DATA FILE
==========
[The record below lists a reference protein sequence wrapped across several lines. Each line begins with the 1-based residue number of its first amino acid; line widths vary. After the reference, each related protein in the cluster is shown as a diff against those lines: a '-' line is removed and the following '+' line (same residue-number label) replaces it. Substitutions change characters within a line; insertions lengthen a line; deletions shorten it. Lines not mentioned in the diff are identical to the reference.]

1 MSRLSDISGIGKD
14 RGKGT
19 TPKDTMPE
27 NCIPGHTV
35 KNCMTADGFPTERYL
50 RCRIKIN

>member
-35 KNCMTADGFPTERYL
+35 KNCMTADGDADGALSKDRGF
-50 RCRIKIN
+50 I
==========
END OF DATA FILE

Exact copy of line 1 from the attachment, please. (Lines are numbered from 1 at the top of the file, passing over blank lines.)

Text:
[The record below lists a reference protein sequence wrapped across several lines. Each line begins with the 1-based residue number of its first amino acid; line widths vary. After the reference, each related protein in the cluster is shown as a diff against those lines: a '-' line is removed and the following '+' line (same residue-number label) replaces it. Substitutions change characters within a line; insertions lengthen a line; deletions shorten it. Lines not mentioned in the diff are identical to the reference.]